Since the 1970’s cohabitation has steadily increased, the cohabiting rate has increased to approximately 5 million people (U.S. Census 2001). According to Murrow and Shi (2010), over the years cohabitation has become part of the social norm. Some people in society defy this notion for moral and religious beliefs. In response to the increasing rate, cohabitation has become part of the social norm. Researchers have examined the effects cohabitation has on relationships and the side effect's couples may have who do cohabitate, eventually committing to marriage. According to a study on these links Brown, Sanchex, Nock, and Wright (2006), found couples who do cohabite in order to test the stability of his or her relationship before committing to marriage experienced an unstable marriage and in the end divorced compared to couples who did not cohabite before marriage.
The following paper will look at twenty three studies and analyses of pre-martial cohabitation and the effects it has on the martial quality and stability of the relationship. The research will illustrate nuptial instability and a decrease in marital quality due to the effects cohabitation has on the couples. In addition, the research presented will show selection factors and characterizes of the individuals who chose to cohabitation, which causes a decline in marital instability and quality. Furthermore, identify limitations on both sides of the issue. Also, examine cohabitation, martial quality, and stability through the lens of Family Systems Theory to better understand the issue. It will concluding with identifying which side of the issue is greatly supported by the evidence and why it is best supported. As a result from this paper the reader will gain knowledge on cohabitation and identify the profits and shortcomings portrayed to relationships who do cohabitate before marriage.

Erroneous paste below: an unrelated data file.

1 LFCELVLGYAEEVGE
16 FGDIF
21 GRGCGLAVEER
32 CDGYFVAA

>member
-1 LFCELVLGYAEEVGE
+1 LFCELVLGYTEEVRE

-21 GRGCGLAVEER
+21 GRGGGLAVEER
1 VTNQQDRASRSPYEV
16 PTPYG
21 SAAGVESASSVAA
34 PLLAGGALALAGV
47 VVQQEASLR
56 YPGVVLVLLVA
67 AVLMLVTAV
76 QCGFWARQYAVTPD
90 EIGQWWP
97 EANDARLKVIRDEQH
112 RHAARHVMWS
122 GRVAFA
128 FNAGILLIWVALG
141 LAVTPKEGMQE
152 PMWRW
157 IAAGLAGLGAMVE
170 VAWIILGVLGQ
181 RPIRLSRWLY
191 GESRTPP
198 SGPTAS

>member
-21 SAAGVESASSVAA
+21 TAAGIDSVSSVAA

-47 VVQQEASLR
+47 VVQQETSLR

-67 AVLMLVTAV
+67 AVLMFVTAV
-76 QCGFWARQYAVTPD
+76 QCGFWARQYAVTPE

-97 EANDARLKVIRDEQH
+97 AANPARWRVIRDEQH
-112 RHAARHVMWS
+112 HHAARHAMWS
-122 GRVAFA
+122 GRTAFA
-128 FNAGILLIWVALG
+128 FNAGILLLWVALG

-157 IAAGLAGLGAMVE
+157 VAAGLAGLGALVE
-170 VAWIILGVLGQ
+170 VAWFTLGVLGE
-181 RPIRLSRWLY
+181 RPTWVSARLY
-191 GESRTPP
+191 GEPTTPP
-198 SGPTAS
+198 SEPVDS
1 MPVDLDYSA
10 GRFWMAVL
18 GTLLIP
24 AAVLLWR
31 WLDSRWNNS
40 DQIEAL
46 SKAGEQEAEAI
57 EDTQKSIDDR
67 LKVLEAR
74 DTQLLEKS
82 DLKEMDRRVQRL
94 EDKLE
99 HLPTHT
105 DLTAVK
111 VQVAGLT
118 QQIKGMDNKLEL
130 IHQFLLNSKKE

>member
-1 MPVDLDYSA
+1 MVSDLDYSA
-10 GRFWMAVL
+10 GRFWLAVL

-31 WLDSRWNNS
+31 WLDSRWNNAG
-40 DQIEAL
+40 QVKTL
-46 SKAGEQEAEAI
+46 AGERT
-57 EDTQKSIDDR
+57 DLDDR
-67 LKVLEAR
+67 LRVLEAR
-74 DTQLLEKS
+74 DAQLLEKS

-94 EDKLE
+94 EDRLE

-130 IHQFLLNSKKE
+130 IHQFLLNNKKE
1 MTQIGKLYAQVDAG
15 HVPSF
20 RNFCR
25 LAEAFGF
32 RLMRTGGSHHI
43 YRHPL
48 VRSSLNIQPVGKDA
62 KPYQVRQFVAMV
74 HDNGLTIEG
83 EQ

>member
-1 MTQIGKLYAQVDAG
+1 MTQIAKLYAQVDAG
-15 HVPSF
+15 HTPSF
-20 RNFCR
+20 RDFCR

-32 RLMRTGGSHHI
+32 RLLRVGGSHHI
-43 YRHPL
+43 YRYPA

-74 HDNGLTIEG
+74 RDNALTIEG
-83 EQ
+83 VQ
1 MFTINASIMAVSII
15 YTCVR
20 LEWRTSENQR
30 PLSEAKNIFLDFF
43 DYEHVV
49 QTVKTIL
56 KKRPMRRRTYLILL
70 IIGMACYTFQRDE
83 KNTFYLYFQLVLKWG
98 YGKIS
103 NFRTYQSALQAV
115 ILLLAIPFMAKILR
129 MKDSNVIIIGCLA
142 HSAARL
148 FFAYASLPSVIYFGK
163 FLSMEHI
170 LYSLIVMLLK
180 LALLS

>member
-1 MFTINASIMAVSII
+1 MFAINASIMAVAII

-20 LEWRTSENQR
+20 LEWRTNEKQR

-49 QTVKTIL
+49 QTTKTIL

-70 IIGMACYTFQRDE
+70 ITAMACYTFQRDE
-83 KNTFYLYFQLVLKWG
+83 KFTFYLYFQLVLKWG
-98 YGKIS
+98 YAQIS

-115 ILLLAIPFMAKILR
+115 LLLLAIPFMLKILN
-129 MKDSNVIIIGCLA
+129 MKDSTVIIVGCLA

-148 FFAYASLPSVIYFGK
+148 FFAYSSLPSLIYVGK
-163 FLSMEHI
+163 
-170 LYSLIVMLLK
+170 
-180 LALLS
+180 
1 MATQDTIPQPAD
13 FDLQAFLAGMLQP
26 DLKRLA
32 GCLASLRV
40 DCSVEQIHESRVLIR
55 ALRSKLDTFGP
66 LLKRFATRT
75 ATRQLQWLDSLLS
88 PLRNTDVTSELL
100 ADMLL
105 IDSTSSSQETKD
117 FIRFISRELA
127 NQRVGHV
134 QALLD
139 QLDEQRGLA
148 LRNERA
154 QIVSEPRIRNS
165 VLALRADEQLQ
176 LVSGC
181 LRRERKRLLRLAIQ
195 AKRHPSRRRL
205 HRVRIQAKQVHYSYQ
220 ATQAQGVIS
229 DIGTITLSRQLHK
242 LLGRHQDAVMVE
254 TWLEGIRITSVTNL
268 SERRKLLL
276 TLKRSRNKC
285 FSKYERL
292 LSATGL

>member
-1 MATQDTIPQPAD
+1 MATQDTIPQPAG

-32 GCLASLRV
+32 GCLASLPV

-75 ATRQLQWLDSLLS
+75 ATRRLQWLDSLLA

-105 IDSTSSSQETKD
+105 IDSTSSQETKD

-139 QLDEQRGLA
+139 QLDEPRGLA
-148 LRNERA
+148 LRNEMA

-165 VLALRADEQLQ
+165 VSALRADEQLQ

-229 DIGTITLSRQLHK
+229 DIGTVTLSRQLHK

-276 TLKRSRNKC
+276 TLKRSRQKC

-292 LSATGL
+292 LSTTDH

Cohabitation is not clearly defined by all researchers who have conducted studies on this type of relationship. However, it was defined by Teachman and Polonko (1990), as an individual who lives with his or her partner for more than one month before marriage. Furthermore, cohabitation is not just explained by the definition a researcher provides it is also defined by the couples who chose to cohabite and what the purpose of cohabiting is for them. Some view cohabitation as a step to test the relationship should and determine if they should proceed to marriage (Rhoades, Stanley, & Markman, 2012, p. 348). On the other hand, other couples view cohabitation as a long-term relationship or an alternative to marriage (Murrow & Shi, 2010).
The first set of literature examined will be selection factors and the effect it has on cohabiting relationships. This is supported by Woods and Emery (2002) who explained that cohabitation itself does not relate to divorce. But the social factors, attitudes, and beliefs of individuals who chose to cohabitate decreases the intentions of marriage and the intentions to remarry...